Key changes proposed for import of goods

by | Feb 25, 2020 | Insight

The Government has recently proposed two key changes which shall have a significant bearing on importers of goods. The following is a brief up about these changes:

  • Review / monitoring of imports under “Others” category


  • Directorate General of Foreign Trade, Ministry of Commerce & Industry (‘DGFT’) has off late been focusing on classification of imported products under “Others” HS Codes assuming ‘mis-declaration of products, DGFT issued Trade Notice in October 2019 (Trade Notice No. 37/2019-20 dated October 22, 2019) highlighting the mindless use of “Others” HS Codes by importers / exporters. The importers were advised to carefully classify their products and use specific HS codes wherever available.


  • Subsequently, DGFT issued another Trade Notice No. 46/2019-20 dated January 17, 2020 citing non-adherence to earlier advisory relating to mis-declaration of imported products and increased use of “Others” HS Codes. The importers were further advised to avoid using “Others” HS Codes. It was highlighted that the Government shall shortly address this issue and may introduce licensing regime for such items imported under “Others’ HS codes by shifting them from ‘free’ to ‘restricted’ category.


  • DGFT released third Trade Notice No. 47/2019-20 dated January 29, 2020 seeking online submission of data regarding appropriate HS codes for goods imported under “Others” HS codes (applicable where existing HS codes are not sufficient). Notably, such data was required to be submitted till February 16, 2020. It is pertinent to note that the said link is still accessible and data can be submitted by importers at (

NITYA Comments: This is a significant development and is in line with the Government’s intentions to regulate imports in the country and placing stringent measures for adopting wrong HS codes for imported products. 

 As a next step, it is imperative for all importers to re-evaluate classification of all imported products under “Others” category. The importers can consider adopting following action plan: 

  • Re-evaluation of “Others” HS codes adopted for imported products.
  • Intimating DGFT regarding lack of specific HS codes for imported products wherein “Others” HS codes have been presently used.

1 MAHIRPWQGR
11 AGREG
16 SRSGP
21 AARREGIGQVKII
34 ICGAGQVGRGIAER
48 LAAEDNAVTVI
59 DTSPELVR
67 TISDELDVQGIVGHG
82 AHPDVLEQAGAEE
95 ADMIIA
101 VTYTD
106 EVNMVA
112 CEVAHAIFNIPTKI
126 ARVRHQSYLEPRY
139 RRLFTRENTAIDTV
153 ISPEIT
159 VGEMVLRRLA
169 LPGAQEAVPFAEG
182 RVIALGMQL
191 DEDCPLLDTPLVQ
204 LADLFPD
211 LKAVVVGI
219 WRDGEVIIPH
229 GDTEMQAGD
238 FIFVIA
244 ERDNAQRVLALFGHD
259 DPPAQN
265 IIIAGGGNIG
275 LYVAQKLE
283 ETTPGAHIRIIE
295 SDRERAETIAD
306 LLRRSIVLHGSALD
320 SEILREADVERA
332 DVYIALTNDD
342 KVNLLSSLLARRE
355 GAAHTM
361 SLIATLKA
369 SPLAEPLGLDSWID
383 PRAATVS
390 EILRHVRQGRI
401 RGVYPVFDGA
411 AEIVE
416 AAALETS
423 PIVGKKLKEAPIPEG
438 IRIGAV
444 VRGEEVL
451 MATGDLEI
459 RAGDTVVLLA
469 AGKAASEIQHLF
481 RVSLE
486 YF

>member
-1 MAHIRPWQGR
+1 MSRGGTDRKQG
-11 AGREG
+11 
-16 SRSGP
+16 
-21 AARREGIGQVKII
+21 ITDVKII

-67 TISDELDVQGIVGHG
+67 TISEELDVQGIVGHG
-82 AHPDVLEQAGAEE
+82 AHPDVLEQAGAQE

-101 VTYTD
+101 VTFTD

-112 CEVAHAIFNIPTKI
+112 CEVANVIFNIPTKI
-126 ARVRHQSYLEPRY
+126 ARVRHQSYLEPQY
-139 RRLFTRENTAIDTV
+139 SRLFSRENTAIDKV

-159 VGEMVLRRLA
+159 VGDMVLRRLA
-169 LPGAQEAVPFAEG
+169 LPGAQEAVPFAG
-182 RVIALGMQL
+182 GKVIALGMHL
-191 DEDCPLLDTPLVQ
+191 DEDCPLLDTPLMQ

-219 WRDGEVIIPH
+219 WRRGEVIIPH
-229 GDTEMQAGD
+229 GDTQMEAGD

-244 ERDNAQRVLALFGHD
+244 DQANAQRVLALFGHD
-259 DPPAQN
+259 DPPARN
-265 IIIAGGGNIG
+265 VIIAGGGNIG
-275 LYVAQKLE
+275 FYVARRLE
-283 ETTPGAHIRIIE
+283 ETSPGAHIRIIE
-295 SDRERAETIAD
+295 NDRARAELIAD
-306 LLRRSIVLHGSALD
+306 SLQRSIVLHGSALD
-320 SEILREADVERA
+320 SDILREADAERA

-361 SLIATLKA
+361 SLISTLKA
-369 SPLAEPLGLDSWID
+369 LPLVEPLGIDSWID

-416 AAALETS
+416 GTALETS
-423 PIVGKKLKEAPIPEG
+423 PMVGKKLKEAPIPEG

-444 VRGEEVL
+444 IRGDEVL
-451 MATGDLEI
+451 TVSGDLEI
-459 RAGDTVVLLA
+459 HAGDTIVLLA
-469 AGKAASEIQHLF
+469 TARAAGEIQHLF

• Where specific HS codes are available, strategizing to ensure compliance with past as well as future imports.


  • Stringent regime proposed for claiming benefits under Preferential / Free Trade Agreements (‘PTA’)


To monitor imports under PTAs, a new Chapter governing ‘Administration of Rules of Origin Under Trade Agreement’ is proposed to be introduced under the Customs Act, 1962 wherein:

  • An importer needs to make a specified declaration on import of goods for claiming PTA benefit.
  • An importer can be asked to furnish information as to how goods satisfy origin criteria. Proper Officer may call for further information, if needed.
  • On failure to furnish such information, Proper Officer can temporarily suspend the preferential tariff treatment.
  • After suspension, Proper Officer can seek specific information within 5 years from claiming preferential benefit, regarding origin of goods from issuing authority. If issuing authority does not provide specific information, proper officer can disallow preferential tariff treatment.
  • Preferential treatment can also be withdrawn wherein tariff item is not eligible for preferential tariff treatment, certificate of origin is defective, not authenticated or expired.


NITYA Comments: Again, this proposal is in line with Government’s intent to control unscrupulous imports wherein the benefit of PTA is claimed.

 To comply with this change, importers are suggested: 

  • Validating existing import documentation for claiming PTA benefit.
  • Obtain requisite documentation / clarification from exporter regarding its status as a “manufacturer”, activities carried-out on supplied products and satisfaction of ‘Country of Origin’ criterion.